Are You Using An Anti-Plan To Market Information?
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I saw this idea in a blog post by Cal Newport this week. What he is calling an anti-plan is actually the LACK of a plan. I’m reminded of the old maxim, “Failing to plan is planning to fail.” But Newport does not agree with it:
“An anti-plan has you to throw out all such rules and just dive in, adapting, the best you can, to your circumstances. It requests only that you keep a record of your experience, capturing, for later review, your thoughts, triumphs, and frustrations.”
Newport follows this advice with the time-honored suggestion to keep a journal and make note of what works and doesn’t work, using journal entries to guide your course as time goes by. Then he goes on to say, “The theory behind anti-planning is that it exposes you to a much wider swath of the productivity plan landscape. Your journal will keep you updated on how well you’re doing, which provides the selective pressure needed to drive you toward some novel approaches to getting more depth out of your working habits.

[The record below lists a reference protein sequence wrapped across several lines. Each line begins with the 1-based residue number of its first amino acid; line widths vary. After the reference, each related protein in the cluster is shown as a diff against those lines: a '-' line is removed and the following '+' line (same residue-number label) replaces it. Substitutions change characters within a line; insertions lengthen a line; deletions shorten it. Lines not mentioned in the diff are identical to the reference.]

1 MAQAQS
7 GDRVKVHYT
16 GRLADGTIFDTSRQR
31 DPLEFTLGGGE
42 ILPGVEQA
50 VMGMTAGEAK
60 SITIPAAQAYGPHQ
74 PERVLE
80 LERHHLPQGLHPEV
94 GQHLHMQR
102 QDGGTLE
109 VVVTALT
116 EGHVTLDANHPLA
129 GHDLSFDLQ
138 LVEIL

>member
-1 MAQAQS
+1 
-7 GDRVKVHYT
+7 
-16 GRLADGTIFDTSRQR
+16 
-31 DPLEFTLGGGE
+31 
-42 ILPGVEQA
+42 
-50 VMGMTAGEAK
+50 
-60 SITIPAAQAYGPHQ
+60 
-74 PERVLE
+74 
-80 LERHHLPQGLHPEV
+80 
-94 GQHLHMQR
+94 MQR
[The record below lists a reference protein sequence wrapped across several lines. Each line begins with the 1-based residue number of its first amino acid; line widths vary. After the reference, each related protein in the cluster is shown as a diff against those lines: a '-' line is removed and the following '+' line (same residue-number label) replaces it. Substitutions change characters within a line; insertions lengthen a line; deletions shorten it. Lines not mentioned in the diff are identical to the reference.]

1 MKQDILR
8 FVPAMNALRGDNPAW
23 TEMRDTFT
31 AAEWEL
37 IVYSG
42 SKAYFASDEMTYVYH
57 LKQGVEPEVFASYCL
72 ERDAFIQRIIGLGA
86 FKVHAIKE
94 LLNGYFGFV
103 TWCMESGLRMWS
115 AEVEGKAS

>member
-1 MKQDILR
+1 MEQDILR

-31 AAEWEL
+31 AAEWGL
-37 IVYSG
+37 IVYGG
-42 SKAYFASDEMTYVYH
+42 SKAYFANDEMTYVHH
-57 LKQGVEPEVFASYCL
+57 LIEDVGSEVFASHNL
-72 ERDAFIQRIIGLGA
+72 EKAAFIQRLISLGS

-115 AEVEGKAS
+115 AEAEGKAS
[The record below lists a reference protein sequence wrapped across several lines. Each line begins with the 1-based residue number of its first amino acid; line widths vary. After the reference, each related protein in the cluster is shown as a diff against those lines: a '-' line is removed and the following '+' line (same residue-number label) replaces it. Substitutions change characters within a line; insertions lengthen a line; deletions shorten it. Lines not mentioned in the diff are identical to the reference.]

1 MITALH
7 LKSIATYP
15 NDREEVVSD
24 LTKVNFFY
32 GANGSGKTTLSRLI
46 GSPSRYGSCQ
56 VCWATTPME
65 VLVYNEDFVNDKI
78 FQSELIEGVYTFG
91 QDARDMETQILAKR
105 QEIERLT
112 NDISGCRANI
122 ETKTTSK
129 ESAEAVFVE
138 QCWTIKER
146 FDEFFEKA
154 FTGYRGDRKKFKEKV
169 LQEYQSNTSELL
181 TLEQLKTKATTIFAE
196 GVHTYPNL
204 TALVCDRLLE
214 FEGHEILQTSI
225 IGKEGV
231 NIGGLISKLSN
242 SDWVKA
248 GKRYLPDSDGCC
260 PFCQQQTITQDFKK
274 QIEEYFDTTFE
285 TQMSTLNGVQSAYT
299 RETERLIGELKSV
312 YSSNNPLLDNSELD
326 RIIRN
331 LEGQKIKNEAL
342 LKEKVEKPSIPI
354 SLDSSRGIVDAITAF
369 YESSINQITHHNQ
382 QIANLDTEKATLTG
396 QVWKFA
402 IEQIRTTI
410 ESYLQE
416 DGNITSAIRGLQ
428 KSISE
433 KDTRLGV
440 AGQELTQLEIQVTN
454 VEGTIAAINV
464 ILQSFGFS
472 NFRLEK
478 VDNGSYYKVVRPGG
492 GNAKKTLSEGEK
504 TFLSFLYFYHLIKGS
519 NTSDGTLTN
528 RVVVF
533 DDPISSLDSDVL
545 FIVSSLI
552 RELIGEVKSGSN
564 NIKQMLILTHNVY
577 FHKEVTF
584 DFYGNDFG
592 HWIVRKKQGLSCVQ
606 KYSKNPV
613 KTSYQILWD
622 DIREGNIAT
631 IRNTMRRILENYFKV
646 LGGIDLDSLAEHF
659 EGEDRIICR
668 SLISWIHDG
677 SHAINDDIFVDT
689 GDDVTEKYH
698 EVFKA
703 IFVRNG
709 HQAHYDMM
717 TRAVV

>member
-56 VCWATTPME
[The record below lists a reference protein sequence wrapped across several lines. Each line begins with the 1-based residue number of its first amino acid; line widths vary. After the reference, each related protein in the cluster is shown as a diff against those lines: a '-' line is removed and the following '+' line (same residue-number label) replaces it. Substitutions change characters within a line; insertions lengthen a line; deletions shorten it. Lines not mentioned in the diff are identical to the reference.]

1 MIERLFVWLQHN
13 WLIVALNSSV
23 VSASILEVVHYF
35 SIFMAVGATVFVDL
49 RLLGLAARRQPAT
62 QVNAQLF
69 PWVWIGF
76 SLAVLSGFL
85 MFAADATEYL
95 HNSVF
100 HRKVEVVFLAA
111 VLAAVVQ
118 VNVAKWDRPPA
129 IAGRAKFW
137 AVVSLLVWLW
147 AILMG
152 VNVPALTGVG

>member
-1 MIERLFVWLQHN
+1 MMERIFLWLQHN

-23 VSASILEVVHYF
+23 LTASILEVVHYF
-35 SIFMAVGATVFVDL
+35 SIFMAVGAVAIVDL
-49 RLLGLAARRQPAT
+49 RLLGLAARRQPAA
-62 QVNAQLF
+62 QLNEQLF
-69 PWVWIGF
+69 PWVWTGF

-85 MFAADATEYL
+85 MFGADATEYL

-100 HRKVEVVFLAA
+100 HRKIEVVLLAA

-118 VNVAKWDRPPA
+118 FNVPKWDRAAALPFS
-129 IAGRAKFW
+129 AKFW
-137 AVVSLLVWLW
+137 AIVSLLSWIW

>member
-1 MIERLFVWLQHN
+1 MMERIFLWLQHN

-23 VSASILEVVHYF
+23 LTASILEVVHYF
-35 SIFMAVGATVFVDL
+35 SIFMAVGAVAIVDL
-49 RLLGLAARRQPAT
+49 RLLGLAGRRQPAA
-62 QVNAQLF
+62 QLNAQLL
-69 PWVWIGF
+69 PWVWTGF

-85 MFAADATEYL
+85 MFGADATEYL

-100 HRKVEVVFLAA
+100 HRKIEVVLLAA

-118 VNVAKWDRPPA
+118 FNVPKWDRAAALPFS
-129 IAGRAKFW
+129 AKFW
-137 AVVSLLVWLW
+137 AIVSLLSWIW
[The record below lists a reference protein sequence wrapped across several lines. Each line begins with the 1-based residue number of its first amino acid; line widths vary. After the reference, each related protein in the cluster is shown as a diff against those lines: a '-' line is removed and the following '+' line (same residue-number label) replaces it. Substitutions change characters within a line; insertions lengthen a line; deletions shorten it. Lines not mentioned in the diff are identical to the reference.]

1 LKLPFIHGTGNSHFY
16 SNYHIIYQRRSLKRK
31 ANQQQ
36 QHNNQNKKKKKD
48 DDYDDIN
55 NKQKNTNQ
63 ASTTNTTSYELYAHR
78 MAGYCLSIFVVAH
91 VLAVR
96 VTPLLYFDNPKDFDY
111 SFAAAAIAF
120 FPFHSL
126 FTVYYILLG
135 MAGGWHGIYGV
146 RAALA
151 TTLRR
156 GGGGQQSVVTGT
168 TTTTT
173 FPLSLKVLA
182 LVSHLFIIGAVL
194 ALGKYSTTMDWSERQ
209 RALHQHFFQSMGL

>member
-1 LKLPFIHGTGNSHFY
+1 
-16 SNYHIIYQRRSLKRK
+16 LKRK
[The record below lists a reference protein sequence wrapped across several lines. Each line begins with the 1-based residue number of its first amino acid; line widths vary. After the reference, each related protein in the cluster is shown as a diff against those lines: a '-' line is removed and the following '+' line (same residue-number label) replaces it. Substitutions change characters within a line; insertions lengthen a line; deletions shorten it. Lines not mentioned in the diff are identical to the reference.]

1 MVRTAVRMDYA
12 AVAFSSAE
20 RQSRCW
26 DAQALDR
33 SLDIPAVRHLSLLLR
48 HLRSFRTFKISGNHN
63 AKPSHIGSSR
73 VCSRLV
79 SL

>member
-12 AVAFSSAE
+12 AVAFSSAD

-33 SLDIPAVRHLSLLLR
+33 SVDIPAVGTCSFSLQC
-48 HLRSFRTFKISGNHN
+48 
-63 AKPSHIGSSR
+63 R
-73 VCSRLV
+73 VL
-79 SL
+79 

People sometimes worry that anti-planning will tank their productivity. The reality is usually the opposite: the flexibility and constant self-reflection tends to increase the rate at which you produce valuable output.”
Needless to say, the time required to journal and then analyze journal entries is considerable (Newport acknowledges this fact) and that same time may be better spend creating information products and building your info marketing platforms.